More History?

His season is over, and he is obviously done accumulating stats. But there is an outside chance that Watson could set another mark this year. Before his injury, he was widely considered the runaway favorite for Offensive Rookie of the Year.
Depending on how the season plays out, maybe he should still win it.
The obvious argument against the notion would be that he didn’t even play half of the season. How can a player that played in only seven games of a 16-game season be named the Offensive Rookie of the Year? Well—it wouldn’t be unprecedented.
There are former players who had played less than Watson will have by season’s end and still won OROY honors.
The 1987 OROY was Miami Dolphins running back Troy Stradford. He only played in 12 of 15 games and started in only five. To further put how much he played into perspective, he had 145 rushing attempts that year; 35.5 percent of the team’s total.
A decade earlier the award went to Dallas Cowboys running back Tony Dorsett, even though he only started four games (he played in all 14). Like Stradford, he wasn’t the team’s primary running back for much of the season. Of the 564 rushing attempts the Cowboys had that season, Dorsett only carried the ball for 208 of them (36.9 percent).
With 26 quarters under his belt this season, Watson has played in 40.6 percent of the team’s games. Players have played less than Watson and still won it. So, why not him?

What about the other guys?

The answer to that question is obvious—because there are still two good candidates playing. Kansas City Chiefs running back Kareem Hunt is playing well with 873 yards rushing in his first ten games. Jacksonville Jaguars running back Leonard Fournette isn’t doing half bad either (740 yards in eight games).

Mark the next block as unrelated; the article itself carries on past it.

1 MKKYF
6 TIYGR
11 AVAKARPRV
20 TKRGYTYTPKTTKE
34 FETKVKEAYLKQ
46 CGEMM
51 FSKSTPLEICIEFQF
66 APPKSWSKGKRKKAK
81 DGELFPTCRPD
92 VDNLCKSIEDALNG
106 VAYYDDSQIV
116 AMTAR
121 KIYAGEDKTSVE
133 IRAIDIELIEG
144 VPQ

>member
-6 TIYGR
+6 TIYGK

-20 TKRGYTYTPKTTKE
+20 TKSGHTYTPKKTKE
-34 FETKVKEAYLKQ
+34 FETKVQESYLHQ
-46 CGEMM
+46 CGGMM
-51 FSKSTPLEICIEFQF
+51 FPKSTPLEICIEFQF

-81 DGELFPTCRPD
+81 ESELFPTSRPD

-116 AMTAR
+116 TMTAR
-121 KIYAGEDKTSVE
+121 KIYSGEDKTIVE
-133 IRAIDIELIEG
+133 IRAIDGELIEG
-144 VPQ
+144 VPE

However, Hunt started the season at an award-worthy pace with 609 yards in his first five games. But over the next five, he gained only 264 yards. He hasn’t run for a touchdown since Week Three. At his current pace of 52.8 yards a game (over the last five), he is going to finish the year with 1189 yards.
Is that a good season? Of course, it is. But is it award-worthy? Eh.
Fournette’s production has been all over the place. He started the season with a 100-yard game against Houston (3.8 yards/carry). But his game against the Los Angeles Chargers in Week 9 was his worst yet (17 carries for 33 yards; 1.9 yards/carry). In between, he had a three-game stretch where he gained 185 yards and averaged just 3.4 yards/carry. But then he also had a 181-yard game against the Steelers and a 130-yard game against the Rams.
He’s had some good games, but he’s had more not-so-good games so far. Is that award-worthy? No.
If neither Hunt or Fournette go on to have extraordinary seasons should the award go to Watson? Or should one of them get it anyway because they played more than Watson did?
We’ll find out at the end of the season.

Recommended For You

Should college athletes be paid?

College athletes are worth millions to their schools, and their future franchises. They entertain thousands of fans weekly, but are